You can feed small amounts of tomato daily, but keep an eye out for accompanying issues. If you feed too much, your chickens may end up with diarrhea and decreased egg production. For most, feeding tomatoes 3 times a week is enough to support health without the inherent risks.
Use a designated feeder if you want to make it easy to clean up when your chickens are done eating. Alternatively, you can scatter it on the floor, grass, or ground (anywhere that isn’t contaminated with poop).
Tomato Drinks for Chickens
You can also make a simple tomato juice for your chicken to provide the nutritional benefits and diverse flavor without dealing with the mess.
Simply chop up the fruit (taking care not to add in any greens), add it to water, and bring it to a boil. Run the liquid through a strainer, and then provide the drink for your chickens as desired (after it cools, of course).
Do not use commercial tomato juice for your chickens; this often contains additives such as salt that may be harmful in certain levels.
Foods Chickens Can Eat (Other than Tomatoes)
Tomatoes are one of the most likely food scraps you will end up with that you can feed your chickens, but there are plenty of other foods that they can eat safely. This is not a comprehensive list, but it contains the most popular fruits, vegetables, and other foods chicken can eat as well as the benefits of these foods.
- Apples (or applesauce): should be chopped and cored (seeds contain trace amounts of cyanide harmful when consumed)
- Beets: chop up for easy digestion; contain antioxidants that protect cells from free-radical damage
- Bell Peppers: may feed any color of pepper (green, yellow, or red); chickens may prefer one color over another; contain beneficial vitamins A, B6, C, E, and K as well as Lycopene
- Blueberries, Blackberries, and Raspberries: a favorite of poultry; rich in antioxidants (but may cause odd poop colors)
- Carrots: may be fed either raw or cooked (but fresh and chopped rather than canned); chicken may also eat carrot greens safely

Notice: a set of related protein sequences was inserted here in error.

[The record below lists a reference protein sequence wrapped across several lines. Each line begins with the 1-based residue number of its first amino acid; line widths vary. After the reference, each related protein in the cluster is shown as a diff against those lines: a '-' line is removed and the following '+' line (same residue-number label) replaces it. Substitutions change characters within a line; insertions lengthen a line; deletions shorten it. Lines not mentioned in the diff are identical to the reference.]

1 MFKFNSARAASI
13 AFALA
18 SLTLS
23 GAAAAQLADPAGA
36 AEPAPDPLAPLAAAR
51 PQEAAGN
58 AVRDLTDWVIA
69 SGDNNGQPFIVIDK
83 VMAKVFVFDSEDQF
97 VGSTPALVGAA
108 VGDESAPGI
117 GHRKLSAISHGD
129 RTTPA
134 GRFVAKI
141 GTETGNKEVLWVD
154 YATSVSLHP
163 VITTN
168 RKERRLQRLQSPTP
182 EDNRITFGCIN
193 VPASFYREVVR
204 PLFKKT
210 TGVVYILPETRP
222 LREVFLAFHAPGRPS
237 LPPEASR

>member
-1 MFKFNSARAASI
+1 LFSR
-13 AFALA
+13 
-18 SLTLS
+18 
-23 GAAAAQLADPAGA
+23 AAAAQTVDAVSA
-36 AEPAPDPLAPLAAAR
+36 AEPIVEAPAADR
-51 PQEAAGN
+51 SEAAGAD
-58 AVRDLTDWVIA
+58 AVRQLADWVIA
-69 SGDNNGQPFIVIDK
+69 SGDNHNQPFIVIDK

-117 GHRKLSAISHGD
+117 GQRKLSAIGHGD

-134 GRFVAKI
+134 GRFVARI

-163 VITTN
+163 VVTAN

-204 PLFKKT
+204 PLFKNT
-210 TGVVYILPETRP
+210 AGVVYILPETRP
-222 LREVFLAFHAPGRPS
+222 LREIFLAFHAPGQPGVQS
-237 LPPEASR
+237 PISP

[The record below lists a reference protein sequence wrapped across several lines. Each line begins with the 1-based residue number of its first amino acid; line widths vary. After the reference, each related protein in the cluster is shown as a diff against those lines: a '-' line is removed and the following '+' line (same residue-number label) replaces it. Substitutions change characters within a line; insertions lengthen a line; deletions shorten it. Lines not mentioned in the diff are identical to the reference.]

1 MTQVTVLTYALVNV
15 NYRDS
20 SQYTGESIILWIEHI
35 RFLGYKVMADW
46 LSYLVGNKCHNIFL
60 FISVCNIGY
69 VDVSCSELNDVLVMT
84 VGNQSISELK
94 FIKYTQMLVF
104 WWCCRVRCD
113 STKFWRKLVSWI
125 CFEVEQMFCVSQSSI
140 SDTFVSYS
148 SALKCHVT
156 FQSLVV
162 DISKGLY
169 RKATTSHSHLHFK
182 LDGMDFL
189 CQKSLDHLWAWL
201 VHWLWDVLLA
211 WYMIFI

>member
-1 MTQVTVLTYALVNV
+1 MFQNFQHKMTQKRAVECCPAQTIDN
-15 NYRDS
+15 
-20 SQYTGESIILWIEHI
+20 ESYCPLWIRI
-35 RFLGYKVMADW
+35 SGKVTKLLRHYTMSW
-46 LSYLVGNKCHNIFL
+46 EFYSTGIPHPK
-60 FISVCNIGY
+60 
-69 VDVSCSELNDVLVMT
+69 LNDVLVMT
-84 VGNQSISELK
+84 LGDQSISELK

- Cashews: beneficial healthy fats; only feed unsalted
- Cilantro: vitamins and antioxidants promote bone health
- Cucumber: low calorie treat provides key vitamins, minerals, and fiber; great for hydration, but can cause diarrhea if overfed; chickens can eat skin, but may only want to eat the soft fleshy middle
- Pears: sweet and healthy treat that is low in natural sugar
- Popcorn: rich in folate, fiber, and essential vitamins; should be butter and salt free
- Radishes: a crunchy and sweet addition to any diet; rich in fiber and vitamin C as well as smaller amount of calcium and iron; best if chopped up
If you end up with leftovers, we suggest doing a quick online search to see if they’re safe to feed to your chickens. Aim for fresh, organic food, and make sure anything you feed is thoroughly washed and fed in the right portions.
Additionally, live insects such as mealworms can provide beneficial protein as well as enrichment by encouraging foraging behaviors (especially if your chickens do not free-roam).
Occasional Treats for Chickens
Some foods that are good for chickens in very limited quantities include:
- Iceberg lettuce: tasty but has little nutritional value and water content that may cause diarrhea
- Pineapple: tasty but high sugar content
- Grapes: fun to eat and desirable by chickens, but high in sugar; feed seedless and chopped up
It’s better to avoid too many foods that may fill your chickens up without any true nutrition or foods that have high natural sugars. They work decently for very occasional treats, but may be more trouble than they are worth.
Other Foods and Plant Parts for Chickens to Avoid
Chickens should avoid any foods known to be toxic and most foods we already acknowledge as unhealthy.
Do not feed your chicken processed foods or canned varieties of safe fruits and vegetables. These include unnecessary sugar and salt that contributes to issues such as obesity, electrolyte imbalances, and heart failure.
If you have a garden, keep your chickens away from the leafy parts of tomatoes, peppers, and potatoes. Even the skin of potatoes may contain the harmful toxin solanine, so take care to peel them before feeding.
Other foods, such as onions, can cause anemia and affect the flavor of your chicken’s eggs. While it’s not immediately lethal, it’s best to stick to the tried-and-true fruits and vegetables list.
Not only can chickens eat tomatoes, but they’re likely to love having variety in their diet.
When feeding tomatoes, remember:
- Do not feed any green parts of the tomato plant to your chickens
- Allow the tomato fruit to ripen completely before feeding
- Avoid canned varieties or feeding any tomatoes cooked with salt or other spices
As long as you keep these guidelines in mind, your chickens can eat tomatoes whichever way you (and they) prefer.